We just finished a 5-day weekend for the Chuseok holiday. Chuseok is most comparable to Thanksgiving – it’s a major travel holiday as everyone makes their way to their parents and grandparents. Lots and lots of food is prepared and families generally enjoy each others’ presence for a few days. But the comparisons stop there. Unlike Thanksgiving, Chuseok is the biggest and most important holiday of the year. Gifts and gift-sets are purchased for relatives. Finally, unlike Thanksgiving, some people, particularly children, wear traditional Korean clothes “hanbok.” This would be like many of us dressing up like colonial pilgrims for our Thanksgiving.
Chuseok is not exactly a time to give thanks. It’s a time to honor ancestors and spend time with family. One of Chris’ co-teachers described creating a “spirit buffet” to honor ancient ancestral spirits.
Like all major holidays, its a very stressful one. My co-teachers seemed jealous when I told them we’re just staying home for Chuseok.
Generally, you have to drive “home”, battling the 50 million other people who are also driving home. Drive times are increased 3 or 4 hours – the government even puts out extra porta-potties on the highways to accommodate the cross-country deadlock traffic. It’s stressful driving. Then when you arrive home you have to do ceremonial things like cooking and honoring ancestors.
Five out of six people I talked to were not very excited for Chuseok. The only one who was excited, has a 3 year old son. I’m sure he’s excited to dress him up and let him play with his grandparents. Also, he was a male. The five who weren’t’ excited were all women and they were indifferent if not upset about the impending holiday.
Women – mostly the poor daughter in law (Koreans have a history of daughter-in-law-abuse) prepare food for hours, if not days. And its not just “food” -its hundreds of different “side dishes” and main dishes. Some women are so tired of dealing with in-laws and cooking “elaborate ceremonial dishes” that this year saw a huge raise in purchasing fake arm casts (read more about that here).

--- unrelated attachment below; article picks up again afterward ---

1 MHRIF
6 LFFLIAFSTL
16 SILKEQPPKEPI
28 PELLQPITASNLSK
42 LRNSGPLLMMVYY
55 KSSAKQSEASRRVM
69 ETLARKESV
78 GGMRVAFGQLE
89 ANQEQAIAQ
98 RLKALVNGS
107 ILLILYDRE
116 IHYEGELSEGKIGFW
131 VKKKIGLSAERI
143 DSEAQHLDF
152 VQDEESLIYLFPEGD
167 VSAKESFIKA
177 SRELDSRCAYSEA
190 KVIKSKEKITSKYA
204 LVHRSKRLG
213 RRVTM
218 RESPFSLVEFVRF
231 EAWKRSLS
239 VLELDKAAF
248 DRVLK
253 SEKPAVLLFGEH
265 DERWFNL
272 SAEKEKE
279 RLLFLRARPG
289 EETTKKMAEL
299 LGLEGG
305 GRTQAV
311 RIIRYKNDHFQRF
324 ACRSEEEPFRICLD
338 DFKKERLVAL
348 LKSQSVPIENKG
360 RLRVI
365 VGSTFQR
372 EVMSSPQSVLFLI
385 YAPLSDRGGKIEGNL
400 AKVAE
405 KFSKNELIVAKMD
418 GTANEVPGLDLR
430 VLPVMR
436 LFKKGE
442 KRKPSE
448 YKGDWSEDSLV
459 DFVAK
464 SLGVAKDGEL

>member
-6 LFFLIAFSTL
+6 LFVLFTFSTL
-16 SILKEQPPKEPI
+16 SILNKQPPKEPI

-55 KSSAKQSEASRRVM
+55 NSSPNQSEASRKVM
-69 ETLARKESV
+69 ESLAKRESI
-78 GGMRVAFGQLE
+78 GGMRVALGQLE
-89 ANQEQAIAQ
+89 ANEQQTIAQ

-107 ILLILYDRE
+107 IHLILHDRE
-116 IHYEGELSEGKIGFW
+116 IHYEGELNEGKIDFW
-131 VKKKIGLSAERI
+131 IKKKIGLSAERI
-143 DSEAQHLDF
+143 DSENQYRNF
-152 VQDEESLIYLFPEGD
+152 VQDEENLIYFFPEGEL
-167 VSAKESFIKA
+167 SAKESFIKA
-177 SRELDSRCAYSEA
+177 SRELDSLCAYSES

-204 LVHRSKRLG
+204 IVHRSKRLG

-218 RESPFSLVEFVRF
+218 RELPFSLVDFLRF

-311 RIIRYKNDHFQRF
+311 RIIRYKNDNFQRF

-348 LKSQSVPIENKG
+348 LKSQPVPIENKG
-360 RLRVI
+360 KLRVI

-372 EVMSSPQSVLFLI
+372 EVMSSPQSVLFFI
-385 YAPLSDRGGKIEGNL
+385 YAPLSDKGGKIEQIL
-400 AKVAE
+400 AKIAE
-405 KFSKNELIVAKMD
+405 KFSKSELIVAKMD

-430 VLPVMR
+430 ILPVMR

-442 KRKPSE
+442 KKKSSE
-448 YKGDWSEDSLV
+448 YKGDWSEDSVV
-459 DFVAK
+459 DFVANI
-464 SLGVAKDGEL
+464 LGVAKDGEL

There is even “”myeongjeol divorce” … referring to the rise in divorce rates in February and March following the Lunar New Year holidays.” (source) If the Lunar New Year is causing divorces I can’t imagine what Chuseok (the biggest holiday of the year) is doing.
Besides all the cooking and familial relations – theres all the shopping to do. The major store in our area, Lotte Mart, cleared and rearranged the whole store for over a month. They pushed everything out of the way and changed where everything was to create a giant Chuseok gift-set-sales-area in the very center of the store. Employees wearing full Hanbok have been mulling around waiting for people to buy the gift sets. Of course, everyone waited until the last day (Sunday) to buy most of them. Making that day the worst day in the history of forever for going to the store. Lets just compare that day to some kind of Chuseok-Black-Friday.
On the outskirts of the store, they’ve been selling Hanbok for kids. Which was just plain adorable.
So what did we do for Chuseok?
Certainly not traveling, nor cooking, nor honoring ancestors. No, we randomly decided to build a headboard.